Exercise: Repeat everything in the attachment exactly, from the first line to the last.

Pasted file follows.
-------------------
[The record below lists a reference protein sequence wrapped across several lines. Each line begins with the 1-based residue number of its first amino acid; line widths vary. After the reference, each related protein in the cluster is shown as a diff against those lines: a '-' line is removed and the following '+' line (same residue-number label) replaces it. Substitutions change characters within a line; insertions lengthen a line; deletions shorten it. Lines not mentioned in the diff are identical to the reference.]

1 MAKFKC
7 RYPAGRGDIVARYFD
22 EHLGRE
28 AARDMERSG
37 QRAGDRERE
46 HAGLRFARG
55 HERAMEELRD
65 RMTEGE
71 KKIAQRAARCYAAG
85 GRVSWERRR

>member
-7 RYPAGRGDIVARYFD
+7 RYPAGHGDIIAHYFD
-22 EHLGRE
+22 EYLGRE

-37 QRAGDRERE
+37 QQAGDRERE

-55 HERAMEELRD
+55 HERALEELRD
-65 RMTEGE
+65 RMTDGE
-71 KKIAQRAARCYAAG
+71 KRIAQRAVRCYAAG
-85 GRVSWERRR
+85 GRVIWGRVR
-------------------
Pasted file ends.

[The record below lists a reference protein sequence wrapped across several lines. Each line begins with the 1-based residue number of its first amino acid; line widths vary. After the reference, each related protein in the cluster is shown as a diff against those lines: a '-' line is removed and the following '+' line (same residue-number label) replaces it. Substitutions change characters within a line; insertions lengthen a line; deletions shorten it. Lines not mentioned in the diff are identical to the reference.]

1 MAKFKC
7 RYPAGRGDIVARYFD
22 EHLGRE
28 AARDMERSG
37 QRAGDRERE
46 HAGLRFARG
55 HERAMEELRD
65 RMTEGE
71 KKIAQRAARCYAAG
85 GRVSWERRR

>member
-7 RYPAGRGDIVARYFD
+7 RYPAGHGDIIAHYFD
-22 EHLGRE
+22 EYLGRE

-37 QRAGDRERE
+37 QQAGDRERE

-55 HERAMEELRD
+55 HERALEELRD
-65 RMTEGE
+65 RMTDGE
-71 KKIAQRAARCYAAG
+71 KRIAQRAVRCYAAG
-85 GRVSWERRR
+85 GRVIWGRVR